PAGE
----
An essay on books about monetary policy

So yesterday I was grumping that people don’t understand monetary policy, even though they sling around the term, and in fairness, it’s a complex field. Or, a dark art, depending on how you view macro in general. Macro simply isn’t amenable to the type of empirical study that micro is. You can study millions of trades in many fields of micro: housing markets, stock trades, transport mode choices, etc etc–you can model and validate over time and space, and while identification may be difficult to achieve, you usually have plenty of instances to observe.

With macro, you only have so many central banks, so many nation states, etc. etc. You generally don’t have random experiments in contexts that really capture the phenomena of interest; and you have precious few natural experiments. How many previous housing bubbles do you have to study? How many of the previous are even remotely like the one we just experienced? And conditions change, fast. You can look like the smartest person in the world one day, then in a flash, the dumbest.

This contrast is a bit of an overstatement, and there are things that bridge micro and macro in ways that you can test rigorously–like, say, labor (Diamond’s field), consumption, prices, etc. Still, those insights into macro phenomenon are viewed, even among specialists, through a glass darkly. That’s why you want very well-trained and disciplined people working at central banks rather than your unemployed son-in-law simply because he, like you, believes in small government and Jesus.

I don’t know that there’s a “Varian*” of monetary policy, but I don’t know of it if there is one, commonly beloved introductory text. I liked Carl Walsh’s book when I used it, but it would be nice if people could suggest a more recent text. There is a 2003 3rd edition, but still.

I’ve not gotten all the way through this more recent book:

Mishkin, F. S. (2007). Monetary policy strategy (illustrated ed.). Cambridge, Mass.: MIT Press.

But I got far enough to note that it’s pretty approachable as far as monetary policy books go. He uses a lot of case studies, which will probably be more helpful and more interesting to nonspecialist readers.

I really wish Milton Friedman were alive now to respond to the conditions of the bubble and recovery strategies. It would have given him a chance to respond to critics and to either clarify or refine his theories vis-a-vis a new context, and to argue with people like Paul Krugman. I feel like I would get smarter reading that argument.

As annoyed as I am at Republicans right at the moment for being idiots about Peter Diamond, I also get annoyed at liberals who judge Milton Friedman’s contributions to economics by responding to his political philosophy. These two things are hard to separate–indeed, Friedman himself put them together. Nonetheless, his contributions to monetary policy were important to the field. My favorite is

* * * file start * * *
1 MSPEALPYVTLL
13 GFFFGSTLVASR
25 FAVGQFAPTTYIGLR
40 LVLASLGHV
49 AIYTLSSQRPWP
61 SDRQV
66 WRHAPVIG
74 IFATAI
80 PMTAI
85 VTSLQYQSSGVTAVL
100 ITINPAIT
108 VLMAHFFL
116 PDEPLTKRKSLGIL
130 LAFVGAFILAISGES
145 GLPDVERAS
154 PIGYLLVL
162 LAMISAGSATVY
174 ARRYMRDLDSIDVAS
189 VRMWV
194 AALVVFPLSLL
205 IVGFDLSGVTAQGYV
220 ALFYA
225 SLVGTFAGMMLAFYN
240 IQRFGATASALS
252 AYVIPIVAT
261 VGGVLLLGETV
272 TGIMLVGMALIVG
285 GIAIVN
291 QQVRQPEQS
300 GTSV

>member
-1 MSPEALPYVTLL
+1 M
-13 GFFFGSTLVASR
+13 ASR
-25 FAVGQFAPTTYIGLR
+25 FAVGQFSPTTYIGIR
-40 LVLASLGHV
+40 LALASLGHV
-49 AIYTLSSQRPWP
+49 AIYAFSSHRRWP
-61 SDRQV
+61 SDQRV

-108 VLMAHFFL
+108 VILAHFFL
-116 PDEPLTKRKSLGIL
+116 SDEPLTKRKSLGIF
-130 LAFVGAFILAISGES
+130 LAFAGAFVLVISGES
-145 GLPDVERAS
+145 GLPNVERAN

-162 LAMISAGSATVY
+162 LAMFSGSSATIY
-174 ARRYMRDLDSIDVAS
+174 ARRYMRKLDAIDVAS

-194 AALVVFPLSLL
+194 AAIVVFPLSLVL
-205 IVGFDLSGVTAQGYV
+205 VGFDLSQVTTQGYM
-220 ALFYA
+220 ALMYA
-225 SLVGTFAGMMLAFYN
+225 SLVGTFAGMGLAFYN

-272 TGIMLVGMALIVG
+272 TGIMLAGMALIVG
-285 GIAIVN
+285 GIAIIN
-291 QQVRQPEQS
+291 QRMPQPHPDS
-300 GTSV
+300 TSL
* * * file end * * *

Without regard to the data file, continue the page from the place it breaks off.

Friedman, M., & Schwartz, A. J. (1971). A monetary history of the united states, 1867-1960 (illustrated, reprint ed.). Princeton, N.J: Princeton University Press.

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Read this in contrast:

Krugman, P. R. (2000). The return of depression economics (reprint ed.). New York: W. W. Norton & Company.

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And read these two, with a caveat:

Friedman, M. (1969). The optimum quantity of money (reprint, illustrated ed.). New Brunswick, N.J.: Transaction Publishers.


Keynes, J. M. (20011). The general theory of employment, interest and money. Martino Fine Books.

Here’s the caveat: I don’t really like the 2011 edition of this book. Keynes originally published this material in 1936; I have a first edition of the book. It’s turgid, as a lot of writing was then, but glancing through this 2011 edition, I didn’t like what has been cut. Find an older edition and be patient. It’s not like slogging through Friedman on the gold standard is any picnic.

I’m currently reading the 2009 year’s Pulitzer Prize winner, and it’s a very good book on monetary policy, from a finance guy:

Ahamed, L. (2009). Lords of finance : The bankers who broke the world (illustrated ed.). New York: Penguin.

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I am enjoying it very much so far, but I’m only up to German reparations for the First World War, so I have a ways to go before we get to the crash.

One last comment: be wary of reviews from people who say “Keynes has been proved wrong/right; Friedman has been proved wrong/right” yada. These are multi-dimensioned theories, and it’s very likely that they are both wrong and right about different aspects of the universe they are attempting to explain.

The point for an educated person is to try to think about what is “baby” and what is “bathwater” about the the theories they are reading. To abuse yet another metaphor: blind men, elephants, yada. Children expect the world to give them “right” and “wrong” answers. Educated adults read and think–and keep doing so recursively, and humbly, their whole lives.

*Hal Varian wrote the seminal intro to micro textbook, and so it’s easy to recommend it to people wanting to go beyond their intro to micro class.

I have a troll!!

I feel so important!

Unfortunately, I moderate comments, so the rest of you don’t get to read the rapier-sharp insults leveled at me or crying liberals.

But if you want to make intelligent arguments about monetary policy, or whether the Fed–a notoriously prudential and conservative body–should become (yet another) political playground instead of appointing qualified people, I’m happy to approve those kinds of kinds of comments.